Investors from the U.S. and Canada have dropped a lawsuit against embattled bitcoin exchange Mt.Gox and have instead agreed to back a plan to buy the company in the hope of clawing back their losses.
Under the agreement, which was announced late on Monday evening, these investors will join forces with a consortium called Sunlot Holdings and would settle two class-action lawsuits for fraud and other charges brought against the Tokyo exchange.
Sunlot, which is backed by child-actor turned entrepreneur Brock Pierce and William Quigley, the managing director at California-based Clearstone Venture Partners, aims to resurrect Mt.Gox and, if successful, would immediately distribute its assets on a proportional basis to the 127,000 affected customers.
The estimated 50,000 customers - who have over $200 million in losses, according to Sunlot - would also receive a 16.5 percent interest in Sunlot, allowing them to share in company dividends, as well as benefit from any future buyout or IPO (initial purchase offering).
"The fund would conduct forensic investigations and pursue prosecution of perpetrators. An incentive bounty of 10 percent of recovered assets would reward those participating in the recovery," Sunlot said in Monday's press release.
The Tokyo-based exchange - which once claimed it handled around 80 percent of all global dollar trades for bitcoin - was an online marketplace where people could buy or sell bitcoins using different currencies. Rather than filing for bankruptcy in late February, the company opted for a Chapter 11-style civil rehabilitation that gave the company time to reorganize its affairs with lawyers treating it as an ongoing concern.
At the time, it detailed outstanding debts of about 6.5 billion Japanese yen ($63.6 million), 850,000 lost bitcoins and 127,000 empty-handed customers. It blamed the bitcoins' disappearance on a bug in the cryptocurrency's framework called "transaction malleability," meaning bitcoins may have been illicitly moved by hackers out of their accounts.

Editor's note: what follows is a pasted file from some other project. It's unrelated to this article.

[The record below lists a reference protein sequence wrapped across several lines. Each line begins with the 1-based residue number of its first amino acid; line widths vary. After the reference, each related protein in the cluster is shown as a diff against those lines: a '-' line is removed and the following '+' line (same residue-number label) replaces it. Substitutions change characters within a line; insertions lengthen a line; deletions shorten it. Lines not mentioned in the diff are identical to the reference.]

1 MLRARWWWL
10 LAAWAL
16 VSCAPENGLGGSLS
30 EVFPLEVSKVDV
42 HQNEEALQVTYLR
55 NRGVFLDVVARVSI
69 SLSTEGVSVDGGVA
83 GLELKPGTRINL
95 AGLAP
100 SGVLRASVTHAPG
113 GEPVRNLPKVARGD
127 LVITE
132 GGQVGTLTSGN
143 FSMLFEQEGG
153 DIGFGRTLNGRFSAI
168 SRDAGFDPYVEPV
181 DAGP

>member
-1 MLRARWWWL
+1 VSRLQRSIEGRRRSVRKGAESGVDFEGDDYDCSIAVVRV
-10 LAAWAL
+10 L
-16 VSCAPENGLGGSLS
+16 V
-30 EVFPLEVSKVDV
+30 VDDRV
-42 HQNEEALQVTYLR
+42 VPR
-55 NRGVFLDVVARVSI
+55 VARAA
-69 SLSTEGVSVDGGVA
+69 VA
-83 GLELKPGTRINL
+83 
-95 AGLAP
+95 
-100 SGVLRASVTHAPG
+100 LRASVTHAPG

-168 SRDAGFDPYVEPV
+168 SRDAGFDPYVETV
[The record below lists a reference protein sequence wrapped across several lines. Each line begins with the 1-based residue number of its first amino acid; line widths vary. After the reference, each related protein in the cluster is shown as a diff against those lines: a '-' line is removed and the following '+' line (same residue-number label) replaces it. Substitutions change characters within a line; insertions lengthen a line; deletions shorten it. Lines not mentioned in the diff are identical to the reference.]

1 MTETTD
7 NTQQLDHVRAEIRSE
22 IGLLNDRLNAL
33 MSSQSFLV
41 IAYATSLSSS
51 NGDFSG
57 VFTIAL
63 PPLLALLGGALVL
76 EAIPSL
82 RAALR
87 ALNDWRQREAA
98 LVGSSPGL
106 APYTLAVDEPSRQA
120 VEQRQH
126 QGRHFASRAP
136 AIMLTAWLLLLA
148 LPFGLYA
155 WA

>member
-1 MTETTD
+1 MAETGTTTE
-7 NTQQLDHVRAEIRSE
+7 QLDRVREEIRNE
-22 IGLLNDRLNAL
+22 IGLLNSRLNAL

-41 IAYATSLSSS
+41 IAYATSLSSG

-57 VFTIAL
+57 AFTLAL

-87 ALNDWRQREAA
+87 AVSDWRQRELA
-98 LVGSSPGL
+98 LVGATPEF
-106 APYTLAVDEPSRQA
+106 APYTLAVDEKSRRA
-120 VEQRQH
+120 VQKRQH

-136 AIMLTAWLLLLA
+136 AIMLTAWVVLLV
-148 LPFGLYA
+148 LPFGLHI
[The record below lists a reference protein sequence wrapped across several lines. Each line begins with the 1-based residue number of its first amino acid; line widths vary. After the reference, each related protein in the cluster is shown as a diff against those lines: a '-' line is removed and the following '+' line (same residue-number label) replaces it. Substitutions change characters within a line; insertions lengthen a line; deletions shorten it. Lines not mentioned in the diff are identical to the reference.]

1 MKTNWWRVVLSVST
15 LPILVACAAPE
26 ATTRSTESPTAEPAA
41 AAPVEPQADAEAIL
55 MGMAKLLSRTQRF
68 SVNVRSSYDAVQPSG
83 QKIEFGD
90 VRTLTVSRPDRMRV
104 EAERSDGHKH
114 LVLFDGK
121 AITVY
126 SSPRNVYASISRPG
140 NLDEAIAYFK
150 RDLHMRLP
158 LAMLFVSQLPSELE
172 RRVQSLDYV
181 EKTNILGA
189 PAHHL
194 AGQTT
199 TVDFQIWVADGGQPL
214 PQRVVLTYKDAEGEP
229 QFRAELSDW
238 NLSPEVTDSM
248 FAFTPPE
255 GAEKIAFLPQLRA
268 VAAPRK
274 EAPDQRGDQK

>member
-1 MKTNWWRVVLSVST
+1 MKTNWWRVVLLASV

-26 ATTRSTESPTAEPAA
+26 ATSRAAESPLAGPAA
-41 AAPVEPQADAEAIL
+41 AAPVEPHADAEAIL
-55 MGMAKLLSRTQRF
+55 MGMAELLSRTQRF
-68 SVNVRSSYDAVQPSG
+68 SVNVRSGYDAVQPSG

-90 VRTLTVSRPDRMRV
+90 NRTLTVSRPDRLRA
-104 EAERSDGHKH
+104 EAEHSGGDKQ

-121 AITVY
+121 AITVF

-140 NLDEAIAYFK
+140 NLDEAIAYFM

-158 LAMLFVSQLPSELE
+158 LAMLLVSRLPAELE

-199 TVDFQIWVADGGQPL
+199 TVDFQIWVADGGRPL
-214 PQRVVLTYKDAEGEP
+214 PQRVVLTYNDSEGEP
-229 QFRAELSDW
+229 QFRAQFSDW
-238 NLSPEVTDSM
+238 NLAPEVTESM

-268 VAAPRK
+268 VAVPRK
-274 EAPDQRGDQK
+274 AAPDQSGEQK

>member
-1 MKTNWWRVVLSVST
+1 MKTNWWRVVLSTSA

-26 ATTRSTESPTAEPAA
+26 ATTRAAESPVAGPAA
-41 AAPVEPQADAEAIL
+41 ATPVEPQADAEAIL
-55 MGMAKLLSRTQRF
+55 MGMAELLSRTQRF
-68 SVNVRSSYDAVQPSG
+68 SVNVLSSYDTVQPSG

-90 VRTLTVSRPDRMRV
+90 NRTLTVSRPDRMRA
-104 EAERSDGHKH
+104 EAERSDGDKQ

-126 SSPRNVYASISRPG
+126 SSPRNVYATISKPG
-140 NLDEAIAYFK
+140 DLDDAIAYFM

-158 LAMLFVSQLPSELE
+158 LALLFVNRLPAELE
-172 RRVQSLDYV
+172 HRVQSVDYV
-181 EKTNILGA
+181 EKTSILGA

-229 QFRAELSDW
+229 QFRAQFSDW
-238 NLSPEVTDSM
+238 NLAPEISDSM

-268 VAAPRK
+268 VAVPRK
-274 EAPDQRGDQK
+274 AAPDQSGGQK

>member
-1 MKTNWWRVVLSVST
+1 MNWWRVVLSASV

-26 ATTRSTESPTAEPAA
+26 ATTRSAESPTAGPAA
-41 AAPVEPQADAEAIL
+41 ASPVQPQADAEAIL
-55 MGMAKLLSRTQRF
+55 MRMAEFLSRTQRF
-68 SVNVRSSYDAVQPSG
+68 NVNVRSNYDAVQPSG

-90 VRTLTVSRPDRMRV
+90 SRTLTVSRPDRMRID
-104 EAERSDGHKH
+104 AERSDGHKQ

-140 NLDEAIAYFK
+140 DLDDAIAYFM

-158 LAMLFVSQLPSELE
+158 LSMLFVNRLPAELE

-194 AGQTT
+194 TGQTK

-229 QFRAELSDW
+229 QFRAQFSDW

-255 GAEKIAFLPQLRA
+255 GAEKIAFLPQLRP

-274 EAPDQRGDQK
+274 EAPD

On April 16, Mt.Gox had its plans to rebuild the company rejected by a Tokyo court and was placed into administration. Meanwhile, 200,000 of the lost bitcoins had been recovered since the original bankruptcy filing.
"This is the customers' best option and the only chance they have for full restitution," said Jay Edelson of U.S.-based law firm Edelson PC, in Monday's press release. "Liquidation, on the other hand, would be a disaster for customers, making them endure a long wait only to recover an immaterial percentage of their losses. The customers want and deserve a real opportunity to be made whole, and we are hopeful that their wishes are respected."
Two defendants from the Tokyo-based exchange, founder Jed McCaleb and former marketing chief Gonzague Gay-Bouchery, have agreed to the terms of the settlement, according to Sunlot.
The settlement will be presented in a federal court in Chicago on May 1 for preliminary approval, but the sale would have to be approved by a Tokyo court. Sunlot stated that class action suits in both the United States and Canada would continue against CEO Mark Karpeles and Mt.Gox's parent company Tibanne, with the aim of seeking additional recovery for customers.